The Illinois Mids is an informal group of two dozen chiefs who serve approximately 1/5 of Illinois residents living outside the city of Chicago.  Members belong to both the IACP Midsize Agencies Section as well as the Illinois Association of Chiefs of Police (ILACP).  The group tries to meet twice a year, once in the Spring in the State Capitol of Springfield located in central Illinois and again in the Fall up North in the Chicago suburb of Tinley Park.  The “working lunches” are held in conjunction with gatherings of the ILACP to minimize travel and time away from the office.

Midsize departments confront a range of “big city” issues, but without the same resources to deal with them.  Gangs, drugs, serving diverse communities, staffing challenges, media relations and shrinking budgets are frequent items brought up during the roundtable discussions.  While the purpose of the gatherings is to discuss mutual issues and to exchange new strategies—the Illinois Mids also use the lunch meetings to network and build relationships that prove beneficial throughout the year.

Mark your calendars – The Midsize Agencies Section meeting during the 2014 IACP Annual Conference will be Saturday, October 25th at 1pm in room W304CD.

Posted in Midsize, Sections

The following blog post is sponsored by IBM.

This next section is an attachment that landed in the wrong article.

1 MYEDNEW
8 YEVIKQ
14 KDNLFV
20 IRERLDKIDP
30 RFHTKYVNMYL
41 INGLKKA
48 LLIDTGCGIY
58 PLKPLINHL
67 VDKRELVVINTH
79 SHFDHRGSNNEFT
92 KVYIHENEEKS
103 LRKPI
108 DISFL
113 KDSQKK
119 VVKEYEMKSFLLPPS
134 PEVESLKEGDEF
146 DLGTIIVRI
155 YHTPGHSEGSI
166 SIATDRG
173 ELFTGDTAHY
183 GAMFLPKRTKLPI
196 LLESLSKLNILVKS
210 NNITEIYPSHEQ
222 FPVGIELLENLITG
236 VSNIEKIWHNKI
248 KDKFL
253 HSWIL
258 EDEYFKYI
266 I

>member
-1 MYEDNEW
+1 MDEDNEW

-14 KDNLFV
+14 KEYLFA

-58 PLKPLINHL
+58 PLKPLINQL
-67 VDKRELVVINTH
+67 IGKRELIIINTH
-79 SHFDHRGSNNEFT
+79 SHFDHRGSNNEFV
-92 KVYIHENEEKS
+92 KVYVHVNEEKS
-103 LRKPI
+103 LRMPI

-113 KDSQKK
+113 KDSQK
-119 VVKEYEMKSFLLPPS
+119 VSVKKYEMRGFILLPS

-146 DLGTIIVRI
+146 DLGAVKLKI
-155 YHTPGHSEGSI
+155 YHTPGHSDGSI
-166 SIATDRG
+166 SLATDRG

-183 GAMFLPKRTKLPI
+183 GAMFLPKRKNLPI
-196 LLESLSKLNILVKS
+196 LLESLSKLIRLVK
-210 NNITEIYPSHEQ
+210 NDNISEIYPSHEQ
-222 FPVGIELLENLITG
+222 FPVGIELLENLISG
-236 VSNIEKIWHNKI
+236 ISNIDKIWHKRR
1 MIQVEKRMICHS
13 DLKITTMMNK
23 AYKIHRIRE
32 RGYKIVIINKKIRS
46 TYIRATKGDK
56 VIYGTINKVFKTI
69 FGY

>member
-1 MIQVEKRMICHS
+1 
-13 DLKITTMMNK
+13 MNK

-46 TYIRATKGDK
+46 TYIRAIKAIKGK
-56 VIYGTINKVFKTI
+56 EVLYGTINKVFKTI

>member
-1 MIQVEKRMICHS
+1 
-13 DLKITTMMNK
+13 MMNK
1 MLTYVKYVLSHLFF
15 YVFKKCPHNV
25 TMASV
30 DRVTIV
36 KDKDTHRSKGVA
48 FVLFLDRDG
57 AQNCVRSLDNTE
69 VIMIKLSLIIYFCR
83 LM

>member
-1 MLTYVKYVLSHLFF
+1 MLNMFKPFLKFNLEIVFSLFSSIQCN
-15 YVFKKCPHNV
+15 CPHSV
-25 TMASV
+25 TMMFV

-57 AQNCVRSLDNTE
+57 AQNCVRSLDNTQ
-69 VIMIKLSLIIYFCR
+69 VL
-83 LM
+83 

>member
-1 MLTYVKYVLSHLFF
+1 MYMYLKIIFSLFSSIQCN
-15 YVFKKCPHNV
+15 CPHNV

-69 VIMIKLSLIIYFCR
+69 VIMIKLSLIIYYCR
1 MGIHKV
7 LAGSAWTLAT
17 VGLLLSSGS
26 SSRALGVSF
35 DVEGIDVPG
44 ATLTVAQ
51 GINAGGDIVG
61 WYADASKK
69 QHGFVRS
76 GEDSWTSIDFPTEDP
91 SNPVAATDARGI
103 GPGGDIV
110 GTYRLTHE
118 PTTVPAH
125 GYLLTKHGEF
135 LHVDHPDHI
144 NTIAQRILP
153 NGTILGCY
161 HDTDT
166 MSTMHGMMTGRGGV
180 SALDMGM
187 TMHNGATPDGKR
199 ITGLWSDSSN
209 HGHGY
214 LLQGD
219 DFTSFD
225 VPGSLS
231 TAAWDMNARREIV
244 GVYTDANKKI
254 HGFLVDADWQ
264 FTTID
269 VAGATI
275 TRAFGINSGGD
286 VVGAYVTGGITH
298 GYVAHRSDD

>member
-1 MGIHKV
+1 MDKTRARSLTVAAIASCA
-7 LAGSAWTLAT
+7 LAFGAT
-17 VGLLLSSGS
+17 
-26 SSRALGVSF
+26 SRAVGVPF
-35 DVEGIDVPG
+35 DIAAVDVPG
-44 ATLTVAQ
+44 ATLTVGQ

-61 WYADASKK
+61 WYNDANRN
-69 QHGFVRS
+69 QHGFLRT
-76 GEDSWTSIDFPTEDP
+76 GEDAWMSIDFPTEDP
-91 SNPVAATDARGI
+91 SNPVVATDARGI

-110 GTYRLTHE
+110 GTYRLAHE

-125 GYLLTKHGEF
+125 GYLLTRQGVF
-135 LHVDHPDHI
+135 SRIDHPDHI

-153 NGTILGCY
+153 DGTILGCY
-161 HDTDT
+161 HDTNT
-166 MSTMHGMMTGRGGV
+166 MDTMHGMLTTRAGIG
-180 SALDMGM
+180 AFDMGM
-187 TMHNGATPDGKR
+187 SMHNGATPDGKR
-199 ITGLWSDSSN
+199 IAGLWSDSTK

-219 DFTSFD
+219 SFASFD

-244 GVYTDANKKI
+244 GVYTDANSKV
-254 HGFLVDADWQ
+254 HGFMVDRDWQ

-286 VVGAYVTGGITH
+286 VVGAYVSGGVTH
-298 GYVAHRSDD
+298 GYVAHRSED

Police departments throughout the U.S. have been trying for years to find ways to cut the number of accidents and fatalities occurring on the country’s highways. But one solution—based on data analytics—has begun to generate a lot of attention (and a fair amount of success) recently.

The Tennessee Highway Patrol is using sophisticated analytic software to help reduce traffic accidents and fatalities. The Crash Reduction Analyzing Statistical History program—or C.R.A.S.H.—helps predict where and when traffic accidents are most likely to occur, so highway patrol teams can be deployed to trouble spots ahead of time and head off potential crashes or offer immediate assistance in cases where accidents do occur.

Funded by federal grants, the system analyzes data on everything from weather patterns and accident histories to special events and home football schedules to help pinpoint likely problems. And thanks to IBM SPSS Predictive Analytics technology, the program has achieved a 72 percent accuracy rate in its first six months.

Attend a free webinar hosted by IBM on Thursday, September 18 at 2 pm EDT and learn more about how the program works and what the future may hold for programs like this.

Register for the webinar now at http://event.on24.com/clients/IBMSWG/THP_webinar?partnerref=IACPblog

Learn more about C.R.A.S.H and how THP is using it.

This blog post is sponsored by IBM. 

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Conference Event: Domestic Violence and Firearms- Protecting Victims